2. Click on the Customize Report button and in the Dates drop-down box, select All.
  3. If the report is on the accrual basis, change the Report Basis to Cash.
  4. In the Display columns by drop-down box, change the selection to Year, and click on OK.
  5. Look at the balance sheet, and identify the earliest year in which the balance sheet is out of balance.
  6. Click on the Customize Report button . In the From and To fields, enter the beginning and ending dates of the year identified in the previous step.
  7. In the Display columns by drop-down box, change the selection to Month, and click on OK.
  8. Look at the balance sheet, and identify the earliest month in which the balance sheet is out of balance.
  9. Click on the Customize Report button . In the From and To fields, enter the beginning and ending dates of the month identified in the previous step.
  10. In the Display columns by drop-down box , change the selection to Week, and click on OK.
  11. Look at the balance sheet, and identify the earliest week in which the balance sheet is out of balance.
  12. Click on the Customize Report button . In the From and To fields, enter the beginning and ending dates of the week identified in the previous step.
  13. In the Display columns by drop-down box, change the selection to Day, and click on OK.
  14. Look at the balance sheet, and identify the earliest day in which the balance sheet is out of balance:
  15. Run a transaction journal (Reports | Accountant & Taxes | Journal), limit the transactions to that day, and scan the report for the transaction responsible.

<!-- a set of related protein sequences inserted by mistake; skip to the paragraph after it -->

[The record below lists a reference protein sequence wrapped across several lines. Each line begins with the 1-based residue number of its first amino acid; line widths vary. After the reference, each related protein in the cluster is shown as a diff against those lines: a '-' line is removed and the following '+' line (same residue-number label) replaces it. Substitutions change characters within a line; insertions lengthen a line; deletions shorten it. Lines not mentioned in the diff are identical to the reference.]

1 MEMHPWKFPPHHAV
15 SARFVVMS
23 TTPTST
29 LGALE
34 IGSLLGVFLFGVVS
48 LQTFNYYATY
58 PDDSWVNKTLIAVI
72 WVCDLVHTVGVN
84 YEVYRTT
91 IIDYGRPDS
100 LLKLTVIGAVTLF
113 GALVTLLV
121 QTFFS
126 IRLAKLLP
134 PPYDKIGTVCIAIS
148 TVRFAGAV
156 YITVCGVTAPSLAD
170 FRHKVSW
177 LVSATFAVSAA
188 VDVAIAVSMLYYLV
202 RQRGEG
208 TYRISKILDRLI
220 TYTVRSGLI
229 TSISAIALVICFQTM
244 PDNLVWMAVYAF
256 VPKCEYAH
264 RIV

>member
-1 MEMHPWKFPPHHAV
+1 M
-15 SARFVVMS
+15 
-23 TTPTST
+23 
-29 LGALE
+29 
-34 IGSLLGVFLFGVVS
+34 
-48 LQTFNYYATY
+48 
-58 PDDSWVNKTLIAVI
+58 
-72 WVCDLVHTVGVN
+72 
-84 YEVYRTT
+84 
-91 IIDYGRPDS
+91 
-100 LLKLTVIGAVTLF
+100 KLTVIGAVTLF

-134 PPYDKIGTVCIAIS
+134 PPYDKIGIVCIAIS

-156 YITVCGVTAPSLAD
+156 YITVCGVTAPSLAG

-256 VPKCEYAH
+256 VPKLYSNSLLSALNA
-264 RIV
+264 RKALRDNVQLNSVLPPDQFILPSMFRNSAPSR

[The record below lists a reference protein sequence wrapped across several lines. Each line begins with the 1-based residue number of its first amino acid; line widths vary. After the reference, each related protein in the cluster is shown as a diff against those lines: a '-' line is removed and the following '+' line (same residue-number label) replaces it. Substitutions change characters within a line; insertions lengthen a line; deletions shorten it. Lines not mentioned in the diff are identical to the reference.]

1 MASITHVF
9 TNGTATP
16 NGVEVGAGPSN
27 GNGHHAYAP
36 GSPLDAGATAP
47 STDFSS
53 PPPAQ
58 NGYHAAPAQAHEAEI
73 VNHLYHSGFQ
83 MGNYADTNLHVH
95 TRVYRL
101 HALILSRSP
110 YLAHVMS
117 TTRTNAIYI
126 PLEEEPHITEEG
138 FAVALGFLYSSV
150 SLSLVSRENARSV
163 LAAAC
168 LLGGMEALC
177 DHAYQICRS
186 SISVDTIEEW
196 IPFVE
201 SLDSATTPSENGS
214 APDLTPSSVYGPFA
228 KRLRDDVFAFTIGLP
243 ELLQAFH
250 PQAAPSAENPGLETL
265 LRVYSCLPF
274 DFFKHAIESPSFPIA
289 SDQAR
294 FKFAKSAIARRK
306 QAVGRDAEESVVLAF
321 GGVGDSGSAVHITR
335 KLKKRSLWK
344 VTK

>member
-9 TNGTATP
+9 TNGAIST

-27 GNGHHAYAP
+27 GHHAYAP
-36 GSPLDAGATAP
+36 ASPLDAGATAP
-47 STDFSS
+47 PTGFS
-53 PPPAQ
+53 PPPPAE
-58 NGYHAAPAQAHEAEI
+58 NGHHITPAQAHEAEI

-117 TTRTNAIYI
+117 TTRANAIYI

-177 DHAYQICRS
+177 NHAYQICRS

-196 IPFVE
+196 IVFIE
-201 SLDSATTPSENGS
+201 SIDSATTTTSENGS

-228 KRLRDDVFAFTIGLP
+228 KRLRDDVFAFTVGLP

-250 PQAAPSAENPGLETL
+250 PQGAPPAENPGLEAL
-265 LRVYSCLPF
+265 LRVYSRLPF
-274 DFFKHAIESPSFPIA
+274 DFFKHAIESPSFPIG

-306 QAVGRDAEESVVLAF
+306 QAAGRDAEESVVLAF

16. Delete the transaction which caused the imbalance, which is usually a Customer Payment or other A/R or A/P data entry screen, and make a journal entry instead, to cover the appropriate debit and credit.

There's more…

If the Discount feature was used to reclassify an Accounts Receivable balance to Retainage Receivable, make a journal entry to achieve the same General Ledger effect instead, and apply the transaction to the original invoice, by opening the invoice and using the Apply Credits button.

Intuit QuickBooks Enterprise Edition 12.0 Cookbook for Experts 60 plus recipes to save time and increase effectiveness in data entry, supervision, and business management for both public and industry accountants with this book and ebook
Published: May 2012
eBook Price: $23.99
Book Price: $39.99
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Classifying unclassified transactions

If class tracking is in use, then all income and expense transactions need to be assigned a class, in order to help ensure that the other class balances are accurate. It is easy to run a report of unclassified transactions, but more challenging to correct them efficiently. This recipe includes two means of doing so.

Getting ready

  1. Go to Reports | Company & Financial | Profit & Loss Unclassified.
  2. Set the date range as appropriate. If you have the Client Data Review feature available in Accountant Edition, then proceed to the next step
  3. Note the accounts which contain unclassified transactions. Consider printing this report, or, in a dual-monitor environment, expanding the QuickBooks application, by clicking on View | Multiple Windows, and arranging this report on only one monitor.

How to do it...

  1. If you do not have the Client Data Review feature available in the Accountant Edition, the following keyboard shortcuts will help you effi ciently add a class to the unclassified transactions:
    • Press and hold Tab to quickly move through the fields above the report: Dates, From, To, Columns, and Sort by.
    • In the first account balance, press Enter.
    • In the detail report, press and hold Tab to quickly move through the fields above the report: Dates, From, To, Columns, and Sort by.
    • Press Enter to open the first transaction in the list.
    • Press Tab to advance to the Class field. If you go too far, press Shift+Tab to move back to the previous field.
    • In the Class field, start typing the name of the appropriate class.
    • Once it appears, press Alt+A to Save and Close.
    • An additional shortcut:

      If the screen is the Write Checks, or Enter Bills, or Enter Credit Card Charges screen, then Alt+X or Alt+M reduces the number of Tab strokes necessary to get to the Class field. This is because Alt+X jumps to the Expenses tab, and Alt+M jumps to the Items tab: